Comment: Brexit is already biting the poultry sector at the Irish border

By Charles Bourns, poultry farmer and chair of Copa Cogeca working group on poultry and eggs

I am confused, I have just read the Which? magazine article that is obviously totally biased towards organic and Freedom Food chicken; I as a farmer was a Freedom Food producer, I spent a great deal of money to do it, but I am now growing standard chicken not because I did not like growing them but because the consumer would not buy them.  This point should be borne in mind by people who write the articles.  I will always grow what sells, so instead of criticising the standard and systems these people should promote their sale – most farmers will adapt to what sells.  This is how we, as a sector, have been so successful.  They should also remember that the well-being of the chicken depends on the stockman looking after them and has very little to do with the method of production.

Last week I was invited to attend a dairy industry meeting on IPPC as they will be in it in the year 2025.  I did say, probably not the height of diplomacy, that the poultry industry would welcome that!!  As we are held responsible for their ammonia emissions and in my case the odour when they spread their manure in our neighbourhood, they always seem to pick a dry sunny weekend to do it!!  I told them that odour will be their Achilles heel, although there are now contractors that will inject the slurry into the soil thus stopping the odour and loss of ammonia.  Some dairy farmers are looking at slurry acidification technology which is currently being used in Denmark and can considerably lower emissions.

This week I have been to Northern Ireland as a Director of NFSCo (National Fallen Stock Company).  We had a report on Northern Irish agriculture. It seems from that that Brexit has caused havoc in the poultry sector with two supermarkets in the Republic that previously sourced chicken in the north now buying them from Irish Republic processors – in all about one million birds per week.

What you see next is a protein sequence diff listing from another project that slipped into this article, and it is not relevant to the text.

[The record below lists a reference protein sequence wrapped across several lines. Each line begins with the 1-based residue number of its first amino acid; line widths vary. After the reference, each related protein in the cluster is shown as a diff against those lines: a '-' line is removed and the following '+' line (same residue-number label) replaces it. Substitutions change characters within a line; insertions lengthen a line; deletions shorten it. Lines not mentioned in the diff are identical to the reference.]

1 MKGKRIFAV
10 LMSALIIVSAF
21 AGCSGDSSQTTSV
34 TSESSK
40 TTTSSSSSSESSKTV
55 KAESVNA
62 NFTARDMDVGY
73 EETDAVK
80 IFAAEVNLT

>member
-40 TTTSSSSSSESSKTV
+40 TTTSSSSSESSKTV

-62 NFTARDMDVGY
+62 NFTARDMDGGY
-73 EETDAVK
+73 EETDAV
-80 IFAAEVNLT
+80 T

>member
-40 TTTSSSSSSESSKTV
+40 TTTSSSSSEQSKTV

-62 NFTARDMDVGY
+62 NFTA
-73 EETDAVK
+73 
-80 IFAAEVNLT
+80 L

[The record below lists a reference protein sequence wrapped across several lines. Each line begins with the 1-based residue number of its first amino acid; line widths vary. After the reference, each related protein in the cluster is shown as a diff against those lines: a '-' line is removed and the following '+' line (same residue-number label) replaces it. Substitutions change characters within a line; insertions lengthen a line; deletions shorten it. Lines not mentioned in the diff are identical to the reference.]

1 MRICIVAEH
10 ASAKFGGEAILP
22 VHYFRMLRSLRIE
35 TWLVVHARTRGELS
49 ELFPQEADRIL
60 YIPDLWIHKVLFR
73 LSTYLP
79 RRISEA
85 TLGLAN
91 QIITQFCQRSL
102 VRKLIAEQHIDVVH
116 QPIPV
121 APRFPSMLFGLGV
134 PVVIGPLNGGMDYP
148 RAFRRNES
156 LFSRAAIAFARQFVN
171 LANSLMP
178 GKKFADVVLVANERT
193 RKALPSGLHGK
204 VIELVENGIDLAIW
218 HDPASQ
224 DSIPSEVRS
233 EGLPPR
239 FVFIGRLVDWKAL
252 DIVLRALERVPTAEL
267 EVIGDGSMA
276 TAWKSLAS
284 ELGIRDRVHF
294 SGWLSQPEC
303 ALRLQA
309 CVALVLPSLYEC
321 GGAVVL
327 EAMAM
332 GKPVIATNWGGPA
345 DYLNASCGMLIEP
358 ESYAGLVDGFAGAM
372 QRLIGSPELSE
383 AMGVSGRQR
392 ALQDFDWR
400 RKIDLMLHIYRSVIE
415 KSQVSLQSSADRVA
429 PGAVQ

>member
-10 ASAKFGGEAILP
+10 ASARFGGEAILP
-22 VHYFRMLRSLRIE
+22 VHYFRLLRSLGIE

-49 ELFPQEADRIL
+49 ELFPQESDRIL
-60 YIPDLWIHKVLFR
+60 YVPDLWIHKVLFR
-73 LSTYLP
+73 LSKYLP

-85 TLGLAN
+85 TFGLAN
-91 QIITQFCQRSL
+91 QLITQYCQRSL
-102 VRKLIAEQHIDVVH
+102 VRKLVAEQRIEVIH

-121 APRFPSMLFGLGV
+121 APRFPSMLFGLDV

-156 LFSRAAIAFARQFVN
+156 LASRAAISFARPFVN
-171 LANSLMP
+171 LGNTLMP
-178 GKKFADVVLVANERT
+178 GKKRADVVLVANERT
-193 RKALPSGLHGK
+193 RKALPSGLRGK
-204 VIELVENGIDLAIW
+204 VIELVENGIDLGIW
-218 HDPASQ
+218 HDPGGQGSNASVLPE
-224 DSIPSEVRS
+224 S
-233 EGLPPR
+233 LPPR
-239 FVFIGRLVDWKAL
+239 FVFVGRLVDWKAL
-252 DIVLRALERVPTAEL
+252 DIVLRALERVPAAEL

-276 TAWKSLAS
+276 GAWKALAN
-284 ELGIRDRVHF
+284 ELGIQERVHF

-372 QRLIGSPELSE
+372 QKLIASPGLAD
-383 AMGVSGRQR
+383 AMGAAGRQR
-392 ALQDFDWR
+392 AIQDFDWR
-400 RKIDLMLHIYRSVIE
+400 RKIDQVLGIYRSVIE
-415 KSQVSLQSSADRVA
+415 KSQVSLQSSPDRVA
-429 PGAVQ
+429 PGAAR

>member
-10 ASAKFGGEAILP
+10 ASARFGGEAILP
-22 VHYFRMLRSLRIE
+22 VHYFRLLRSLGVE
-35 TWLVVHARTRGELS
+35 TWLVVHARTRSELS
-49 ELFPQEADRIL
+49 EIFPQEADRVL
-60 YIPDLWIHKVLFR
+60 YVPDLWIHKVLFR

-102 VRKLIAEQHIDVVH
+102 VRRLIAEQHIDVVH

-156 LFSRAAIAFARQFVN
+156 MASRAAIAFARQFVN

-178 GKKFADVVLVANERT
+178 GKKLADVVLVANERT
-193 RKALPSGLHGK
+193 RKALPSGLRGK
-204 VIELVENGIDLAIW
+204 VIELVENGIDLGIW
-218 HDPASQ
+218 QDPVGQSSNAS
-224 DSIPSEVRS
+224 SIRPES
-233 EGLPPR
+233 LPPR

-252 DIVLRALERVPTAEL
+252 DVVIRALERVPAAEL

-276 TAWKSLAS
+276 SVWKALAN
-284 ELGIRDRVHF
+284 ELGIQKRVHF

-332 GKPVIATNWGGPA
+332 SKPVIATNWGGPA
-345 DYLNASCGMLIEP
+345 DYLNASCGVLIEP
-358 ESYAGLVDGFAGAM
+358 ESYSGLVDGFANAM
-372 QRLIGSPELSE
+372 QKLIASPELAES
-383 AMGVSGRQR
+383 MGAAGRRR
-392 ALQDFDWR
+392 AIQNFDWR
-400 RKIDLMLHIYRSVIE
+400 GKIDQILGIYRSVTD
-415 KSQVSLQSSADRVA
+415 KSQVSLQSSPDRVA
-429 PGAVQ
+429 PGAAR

It was also interesting to learn that the average sized broiler unit in NI is 54,515 birds and layers around 18,000 birds. A great deal of fallen stock is also processed in the Republic. In fact, it would seem almost impossible to separate the two parts of Ireland. This is a fact and not a point made for any political reason.  I would add that in Northern Ireland their fallen stock are collected at least every two weeks with the bins being washed and disinfected, the wash water going off with the chicken.  This is a service I now get at home which is certainly good for biosecurity. The bins used are big wheelie bins bought from China.

At home it appears that chick mortality has improved and results with it but I do have a problem on the farm – if anyone has the solution that does not cost a fortune please let me know – as you may have read I have refurbished the farm and everything is going well with the exception of podo and hock downgrades.   In an attempt to further reduce incidence we are now trying green sawdust so I will let you know if this works.


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